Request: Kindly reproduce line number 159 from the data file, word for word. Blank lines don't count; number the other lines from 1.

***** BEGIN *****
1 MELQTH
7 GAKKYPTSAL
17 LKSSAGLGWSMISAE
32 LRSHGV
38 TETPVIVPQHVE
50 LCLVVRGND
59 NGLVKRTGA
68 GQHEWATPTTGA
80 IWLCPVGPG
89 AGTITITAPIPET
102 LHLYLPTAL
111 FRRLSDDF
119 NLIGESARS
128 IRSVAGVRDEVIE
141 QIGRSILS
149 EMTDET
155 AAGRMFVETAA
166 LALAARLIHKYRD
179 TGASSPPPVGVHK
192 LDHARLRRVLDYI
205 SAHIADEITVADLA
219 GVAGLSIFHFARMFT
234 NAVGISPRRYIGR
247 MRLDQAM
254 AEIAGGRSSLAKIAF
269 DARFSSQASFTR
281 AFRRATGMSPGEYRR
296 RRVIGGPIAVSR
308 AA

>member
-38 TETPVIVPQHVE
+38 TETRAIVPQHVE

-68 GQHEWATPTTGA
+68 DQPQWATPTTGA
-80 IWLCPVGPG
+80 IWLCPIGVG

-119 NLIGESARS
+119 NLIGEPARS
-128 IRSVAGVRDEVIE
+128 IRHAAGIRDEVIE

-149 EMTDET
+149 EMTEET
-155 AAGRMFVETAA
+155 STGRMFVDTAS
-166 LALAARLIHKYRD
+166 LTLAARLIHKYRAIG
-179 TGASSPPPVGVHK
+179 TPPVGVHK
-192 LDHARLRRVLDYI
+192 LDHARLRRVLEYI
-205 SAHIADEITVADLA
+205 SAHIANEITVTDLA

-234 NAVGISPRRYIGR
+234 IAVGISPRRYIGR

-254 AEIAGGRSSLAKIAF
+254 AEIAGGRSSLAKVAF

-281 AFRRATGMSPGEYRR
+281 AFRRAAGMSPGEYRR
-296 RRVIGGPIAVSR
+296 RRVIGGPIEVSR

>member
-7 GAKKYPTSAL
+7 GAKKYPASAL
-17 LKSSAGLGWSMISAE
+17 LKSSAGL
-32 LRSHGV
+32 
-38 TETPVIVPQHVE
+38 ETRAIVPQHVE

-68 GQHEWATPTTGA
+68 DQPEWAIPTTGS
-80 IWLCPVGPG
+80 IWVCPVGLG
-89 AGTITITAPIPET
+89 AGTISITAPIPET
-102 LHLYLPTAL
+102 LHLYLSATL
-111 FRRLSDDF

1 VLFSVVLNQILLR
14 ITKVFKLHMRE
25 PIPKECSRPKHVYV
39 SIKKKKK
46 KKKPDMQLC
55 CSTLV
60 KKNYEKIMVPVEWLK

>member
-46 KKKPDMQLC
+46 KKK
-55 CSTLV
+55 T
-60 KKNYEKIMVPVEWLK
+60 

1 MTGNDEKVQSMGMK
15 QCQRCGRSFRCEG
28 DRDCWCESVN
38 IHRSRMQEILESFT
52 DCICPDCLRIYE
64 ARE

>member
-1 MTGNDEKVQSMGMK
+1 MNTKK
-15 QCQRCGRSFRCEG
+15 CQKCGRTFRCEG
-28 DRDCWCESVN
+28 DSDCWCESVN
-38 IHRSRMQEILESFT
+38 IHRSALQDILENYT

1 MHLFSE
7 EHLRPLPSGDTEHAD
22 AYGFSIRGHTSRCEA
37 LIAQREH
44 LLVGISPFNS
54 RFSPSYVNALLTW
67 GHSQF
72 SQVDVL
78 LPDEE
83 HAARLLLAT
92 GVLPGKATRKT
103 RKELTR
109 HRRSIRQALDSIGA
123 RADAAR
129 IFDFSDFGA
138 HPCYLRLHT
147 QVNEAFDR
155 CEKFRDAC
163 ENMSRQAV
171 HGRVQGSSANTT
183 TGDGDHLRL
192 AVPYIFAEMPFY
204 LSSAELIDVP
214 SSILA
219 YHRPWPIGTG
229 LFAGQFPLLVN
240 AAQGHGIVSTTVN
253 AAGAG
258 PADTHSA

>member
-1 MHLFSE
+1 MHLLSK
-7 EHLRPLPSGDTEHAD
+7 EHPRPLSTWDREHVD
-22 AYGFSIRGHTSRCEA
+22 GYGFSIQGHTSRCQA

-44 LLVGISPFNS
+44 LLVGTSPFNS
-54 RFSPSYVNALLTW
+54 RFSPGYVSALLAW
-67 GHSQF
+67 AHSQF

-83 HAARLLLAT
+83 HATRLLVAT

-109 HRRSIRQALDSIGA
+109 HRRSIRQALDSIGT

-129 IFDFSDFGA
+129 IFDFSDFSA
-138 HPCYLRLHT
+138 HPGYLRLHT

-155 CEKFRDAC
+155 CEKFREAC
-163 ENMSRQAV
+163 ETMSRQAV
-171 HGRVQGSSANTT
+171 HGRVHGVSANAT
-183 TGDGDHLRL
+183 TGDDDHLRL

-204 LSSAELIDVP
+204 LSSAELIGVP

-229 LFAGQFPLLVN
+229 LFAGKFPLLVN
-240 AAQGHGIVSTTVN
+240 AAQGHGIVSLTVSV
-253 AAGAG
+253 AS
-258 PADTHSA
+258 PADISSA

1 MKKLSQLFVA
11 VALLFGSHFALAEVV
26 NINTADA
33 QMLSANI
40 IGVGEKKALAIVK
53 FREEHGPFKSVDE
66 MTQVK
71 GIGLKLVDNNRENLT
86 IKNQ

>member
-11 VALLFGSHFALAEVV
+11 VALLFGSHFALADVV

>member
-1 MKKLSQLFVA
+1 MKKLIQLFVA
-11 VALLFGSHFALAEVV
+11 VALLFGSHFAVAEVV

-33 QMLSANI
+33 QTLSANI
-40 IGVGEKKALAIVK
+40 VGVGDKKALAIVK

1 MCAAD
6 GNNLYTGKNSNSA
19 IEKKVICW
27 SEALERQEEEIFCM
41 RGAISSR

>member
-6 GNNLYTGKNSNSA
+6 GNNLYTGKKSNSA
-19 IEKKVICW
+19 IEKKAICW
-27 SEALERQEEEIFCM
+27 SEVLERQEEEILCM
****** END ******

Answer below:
+155 CEKFREAC